Tuesday, May 29, 2012

Tackling the Google Penguin

Many small businesses have been impacted by the recent release of Google Penguin.  This is the "pet" name for the change of policy in terms of seo practises used by many businesses to boost their rankings.  I get that Google wants to promote sites based on solid content.   Unfortunately, for white-hat providers such as ourselves we have to wait to allow our solid content sites to rise back up to the top.  The good news is, as Google intended, anyone visiting one of our sites is not inundated with a bunch of key word groupings whose sole purpose is to fool Google.  We have already built sites based on the user experience.
Here are some tips to help get your sites slowly back up where they belong.

  • Avoid black hat SEO link building techniques: Having a unrelated links in the content of the page will definitely result in lower rankings.
  • Avoid keyword stuffing: Make sure to include proper keyword density. From an SEO perspective, keyword density is important. It determines whether a webpage is related to a specified keyword or not. Proper density of keywords should be below 4%. Anything above that will get your google knuckles wrapped.
  • Avoid any type of cloaking: This is a practice of showing different URLs or content to the search engines then what you're actually showing to the end user.
  • Concentrate on OutBoundLinks: Avoid too many out bound links as Penguin frowns on this.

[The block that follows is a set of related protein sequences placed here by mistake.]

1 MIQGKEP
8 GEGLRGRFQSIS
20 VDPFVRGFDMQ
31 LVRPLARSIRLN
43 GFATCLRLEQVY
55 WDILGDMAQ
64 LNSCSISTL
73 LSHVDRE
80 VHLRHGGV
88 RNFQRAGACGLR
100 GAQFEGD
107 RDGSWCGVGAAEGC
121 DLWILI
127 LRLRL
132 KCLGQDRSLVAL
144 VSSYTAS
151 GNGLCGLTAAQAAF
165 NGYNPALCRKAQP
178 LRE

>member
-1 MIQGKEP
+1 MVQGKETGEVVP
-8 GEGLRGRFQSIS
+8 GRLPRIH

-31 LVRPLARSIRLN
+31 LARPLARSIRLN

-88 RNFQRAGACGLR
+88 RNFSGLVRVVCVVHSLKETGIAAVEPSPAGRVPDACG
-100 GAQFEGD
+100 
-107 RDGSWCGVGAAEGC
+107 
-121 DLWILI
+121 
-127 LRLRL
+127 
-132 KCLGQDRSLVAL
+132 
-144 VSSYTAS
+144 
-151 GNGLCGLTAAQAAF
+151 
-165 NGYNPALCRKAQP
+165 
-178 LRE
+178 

• Avoid Hidden links or text: Hidden links are those links which are not viewable to users but intended to be crawled by search bots. Such methods are unreliable and Google will again penalize you.
  • Creation of multiple domains, sub domains and pages with same content: Creating multiple domains, pages, sub domains with the same content is also on the no-no list.
  • Don’t be a part of affiliate spam: It would be beneficial to not carry out any sort of spamming, link exchanging traffic, etc.
  • Don’t create pages with SEO script behaviour: Avoid any script whose sole purpose is to fool Google search robots.  
It appears Google has taken upon itself to be the content watchdog of the web.  Until another search company challenges them effectively in North America, they'll continue to call the shots as they see them.

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